JDK 10 RFR of 8177809: File.lastModified() is losing milliseconds (always ends in 000)

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JDK 10 RFR of 8177809: File.lastModified() is losing milliseconds (always ends in 000)

Brian Burkhalter-2
Please review at your convenience:

Issue: https://bugs.openjdk.java.net/browse/JDK-8177809
Patch: http://cr.openjdk.java.net/~bpb/8177809/webrev.00/

Change the native portion of the Unix implementation to use the full time structure available. Note that for macOS, at least with HFS Plus, this will not increase the accuracy as in that case dates are stored in unsigned 32-bit integers containing the number of seconds since midnight, January 1, 1904, GMT, therefore millisecond granularity is unavailable on that platform.

To verify the results, regression test jobs without the patch were run against JDK 9 and with the patch against JDK 10. These tests verified that the change affects the value returned by File.lastModified() for linux_i586, linux_x64, solaris_sparcv9, and solaris_x64 making them be the same as that returned for windows_i586 and windows_x64. The value returned on macOS is unchanged (running HFS+).

One arguable objection to making this change is that it might be incompatible as some applications could depend on the value's being less accurate.

Thanks,

Brian
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Re: JDK 10 RFR of 8177809: File.lastModified() is losing milliseconds (always ends in 000)

Brent Christian-2
Hi, Brian

This looks fine to me.

This will get some good bake time in 10, a chance for incompatibilities
(if any) to be revealed.

-Brent

On 5/17/17 1:54 PM, Brian Burkhalter wrote:

> Please review at your convenience:
>
> Issue: https://bugs.openjdk.java.net/browse/JDK-8177809 Patch:
> http://cr.openjdk.java.net/~bpb/8177809/webrev.00/
>
> Change the native portion of the Unix implementation to use the full
> time structure available. Note that for macOS, at least with HFS
> Plus, this will not increase the accuracy as in that case dates are
> stored in unsigned 32-bit integers containing the number of seconds
> since midnight, January 1, 1904, GMT, therefore millisecond
> granularity is unavailable on that platform.
>
> To verify the results, regression test jobs without the patch were
> run against JDK 9 and with the patch against JDK 10. These tests
> verified that the change affects the value returned by
> File.lastModified() for linux_i586, linux_x64, solaris_sparcv9, and
> solaris_x64 making them be the same as that returned for windows_i586
> and windows_x64. The value returned on macOS is unchanged (running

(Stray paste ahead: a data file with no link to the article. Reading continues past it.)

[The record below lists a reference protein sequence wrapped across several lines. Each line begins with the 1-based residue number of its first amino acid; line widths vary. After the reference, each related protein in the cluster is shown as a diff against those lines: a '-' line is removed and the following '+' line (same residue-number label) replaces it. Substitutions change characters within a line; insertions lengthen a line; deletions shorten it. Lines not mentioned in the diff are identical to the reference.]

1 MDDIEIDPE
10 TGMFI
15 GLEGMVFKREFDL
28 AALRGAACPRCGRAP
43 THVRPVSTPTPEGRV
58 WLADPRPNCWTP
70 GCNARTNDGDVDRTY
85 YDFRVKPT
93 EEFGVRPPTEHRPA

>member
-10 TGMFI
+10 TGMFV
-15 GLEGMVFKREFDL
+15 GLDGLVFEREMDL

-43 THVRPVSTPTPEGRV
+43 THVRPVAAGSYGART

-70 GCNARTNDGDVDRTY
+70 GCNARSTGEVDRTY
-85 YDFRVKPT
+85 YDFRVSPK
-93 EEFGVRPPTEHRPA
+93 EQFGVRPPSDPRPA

> HFS+).
>
> One arguable objection to making this change is that it might be
> incompatible as some applications could depend on the value's being
> less accurate.
>
> Thanks,
>
> Brian
>
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Re: JDK 10 RFR of 8177809: File.lastModified() is losing milliseconds (always ends in 000)

Brian Burkhalter-2
Hi Brent,

On May 18, 2017, at 11:43 AM, Brent Christian <[hidden email]> wrote:

> This will get some good bake time in 10, a chance for incompatibilities (if any) to be revealed.

Good point - thanks!

Brian
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Re: JDK 10 RFR of 8177809: File.lastModified() is losing milliseconds (always ends in 000)

Brian Burkhalter-2
Oh, I guess I need a +1 from a JDK10 Reviewer.

On May 18, 2017, at 12:23 PM, Brian Burkhalter <[hidden email]> wrote:

> Hi Brent,
>
> On May 18, 2017, at 11:43 AM, Brent Christian <[hidden email]> wrote:
>
>> This will get some good bake time in 10, a chance for incompatibilities (if any) to be revealed.
>
> Good point - thanks!
>
> Brian

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Re: JDK 10 RFR of 8177809: File.lastModified() is losing milliseconds (always ends in 000)

roger riggs
+1

On 5/18/2017 3:34 PM, Brian Burkhalter wrote:

> Oh, I guess I need a +1 from a JDK10 Reviewer.
>
> On May 18, 2017, at 12:23 PM, Brian Burkhalter <[hidden email]> wrote:
>
>> Hi Brent,
>>
>> On May 18, 2017, at 11:43 AM, Brent Christian <[hidden email]> wrote:
>>
>>> This will get some good bake time in 10, a chance for incompatibilities (if any) to be revealed.
>> Good point - thanks!
>>
>> Brian

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Re: JDK 10 RFR of 8177809: File.lastModified() is losing milliseconds (always ends in 000)

Vyom Tewari
In reply to this post by Brian Burkhalter-2
Hi Brian,

looks good to me, although i am not JDK10 reviewer, one minor comment i
think you can combine the below two statements to one

rv = (jlong)sb.st_mtimespec.tv_sec * 1000;
rv += (jlong)sb.st_mtimespec.tv_nsec / 1000000; rv=
(jlong)sb.st_mtimespec.tv_sec * 1000  +(jlong)sb.st_mtimespec.tv_nsec / 1000000;

Thanks,
Vyom


On Friday 19 May 2017 01:04 AM, Brian Burkhalter wrote:

> Oh, I guess I need a +1 from a JDK10 Reviewer.
>
> On May 18, 2017, at 12:23 PM, Brian Burkhalter <[hidden email]> wrote:
>
>> Hi Brent,
>>
>> On May 18, 2017, at 11:43 AM, Brent Christian <[hidden email]> wrote:
>>
>>> This will get some good bake time in 10, a chance for incompatibilities (if any) to be revealed.
>> Good point - thanks!
>>
>> Brian

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Re: JDK 10 RFR of 8177809: File.lastModified() is losing milliseconds (always ends in 000)

Brian Burkhalter-2
Hi Vyom,

I agree with you but it’s already pushed and I doubt it is worth an issue just to make this small change.

Thanks,

Brian

On May 18, 2017, at 9:05 PM, Vyom Tewari <[hidden email]> wrote:

> looks good to me, although i am not JDK10 reviewer, one minor comment i think you can combine the below two statements to one
>
> rv = (jlong)sb.st_mtimespec.tv_sec * 1000;
> rv += (jlong)sb.st_mtimespec.tv_nsec / 1000000; rv= (jlong)sb.st_mtimespec.tv_sec * 1000  +(jlong)sb.st_mtimespec.tv_nsec / 1000000;